Posts by AFineLyne:

Articles By: lynn lieberman

Lynn was born and raised in New York before venturing off to Los Angeles in the late 60's and 70's and Coconut Grove Florida in the 90's, until her full time return to New York in 2007. She resides in Harlem, working as an artist and selling her poster maps and original watercolors in many of the shops in both Greenwich Village and Harlem. You can follow her paintbrush on Facebook or Twitter at AFineLyne and on her website www.afinelyne.com

paparazzi dogs

They’re back! The Paparazzi Dogs have left the Pearl Street Triangle in Dumbo, and resettled at the Ruth Wittenberg Triangle at the intersection of Greenwich Avenue, Avenue of the Americas, and Eighth Street. Created by Australian husband and wife team of Gillie and Marc, The Paparazzi Dogs have cameras aimed at the doors to C. O. Bigelow Apothecaries, the oldest surviving apothecary in the United States. No word on how long the four sculptures will be at that location.


Mulry Square

With the new Metropolitan Transit Authority ventilation system complete (looking like a fake townhouse), the Tiles for America have been permanently reinstalled on the three walls of the new structure. The tiles were created after 9/11 by artists and local residents, and spontaneously placed on the chain-link fence that surrounded the empty lot where the new MTA facility now resides. It became a gathering place for the people in the community, with additional tiles adorning the fence over the years.


Spots, Dots, Pips, Tiles: An exhibition about dominoesStacked Dominos by artist Donald Sultan is a large-scale (96″ x 96″) painting (above), made of black tar and white latex paint, showing twenty-eight Dominoes scattered throughout, appearing as if in mid-shuffle.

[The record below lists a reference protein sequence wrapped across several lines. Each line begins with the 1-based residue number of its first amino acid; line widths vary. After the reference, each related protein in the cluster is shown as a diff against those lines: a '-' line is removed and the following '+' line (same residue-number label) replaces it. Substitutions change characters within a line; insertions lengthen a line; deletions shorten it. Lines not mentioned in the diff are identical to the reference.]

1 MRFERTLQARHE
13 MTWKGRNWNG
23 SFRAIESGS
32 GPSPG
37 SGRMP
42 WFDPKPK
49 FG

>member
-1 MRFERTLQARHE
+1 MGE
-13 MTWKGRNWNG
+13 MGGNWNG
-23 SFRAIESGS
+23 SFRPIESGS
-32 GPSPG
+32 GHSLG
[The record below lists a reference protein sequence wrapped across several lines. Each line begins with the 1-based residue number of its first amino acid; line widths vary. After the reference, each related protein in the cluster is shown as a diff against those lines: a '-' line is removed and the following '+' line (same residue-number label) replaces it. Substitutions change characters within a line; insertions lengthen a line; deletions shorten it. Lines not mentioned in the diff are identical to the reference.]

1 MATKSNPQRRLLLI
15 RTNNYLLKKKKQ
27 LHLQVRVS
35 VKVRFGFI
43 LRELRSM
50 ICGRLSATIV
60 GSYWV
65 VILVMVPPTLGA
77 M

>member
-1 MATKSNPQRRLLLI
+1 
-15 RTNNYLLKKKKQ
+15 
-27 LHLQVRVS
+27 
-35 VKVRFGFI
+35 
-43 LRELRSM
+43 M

The game of Dominoes has been played throughout the centuries in various parts of the world, and has become an important part of the tradition in immigrant communities here at home. The exhibit, Spots, Dots, Pips, Tiles: an Exhibition About Dominoes at the Hunter East Harlem Gallery, celebrates the game as it’s played throughout El Barrio. More than twenty participating artists have created visual compositions of the game, while exploring its cultural importance.


bryan-zanisnik-for-socrates-sculpture-garden-untapped-cities-afinelyneMonument to Walken by artist Bryan Zanisnik

The annual Emerging Artist Fellowship Exhibition (EAF) at Socrates Sculpture Park has opened. The fifteen emerging artists were chosen from an open call process that attracted hundreds of candidates, and reviewed by the park’s 2016 curatorial advisors, Larissa Harris (Curator, Queens Museum, and Amanda Hunt, Assistant Curator, Studio Museum in Harlem. They will be exhibiting their work from September 25, 2016 to March 13, 2017. Here are each of the fifteen winning artists, with photos obtained from Socrates Sculpture Garden website.


dachal-choi-and-matthew-suen-for-socrates-sculpture-park-untapped-cities-afinelyneAQ625: Site on the Move by artists Dachal Choi and Mathew Suen. Image via Socrates Sculpture Park

October is filled with fantasy, from outdoor installations in Socrates Sculpture Park to a miniature Redwood forest growing in Brooklyn. As we fantasize about how we would change our landscape in a growing city, our imaginations take us far away to a Fancy Animal Carnival. In our artistic travels, which will take us from the Bronx, through Manhattan, to Brooklyn, we will stop at a historic chess club for a photographic view of life in Uganda, and finally step onto a restored 131 year old ship returning to the South Street Seaport. Here are 12 installations and exhibits not to miss this October.


ron-english-at-allouche-gallery-untapped-cities-afinelyneArtist Ron English standing in front of Evolutionary War Guernica at Allouche Gallery

The Allouche Gallery in the Meatpacking District, opened its doors this week to its first solo show – a timely and stunning exhibit of new work by artist Ron English entitled Ron English: Guernica. The eighteen paintings are English’s narrative to Pablo Picasso’s 1937 painting Guernica, which was Picasso’s immediate artistic reaction to the Nazi’s bombing practices on the Basque town of Guernica during the Spanish Civil War. The wide, mural-size Guernica of the 1930s reflects the suffering on civilians in its political message. English, taking a three-year, deep dive into the creation of this body of work, has brought Guernica into the twenty-first century, forcing the viewer to face cultural biases, embedded in our consciousness, the complexities of waste, destruction, horror and conquest.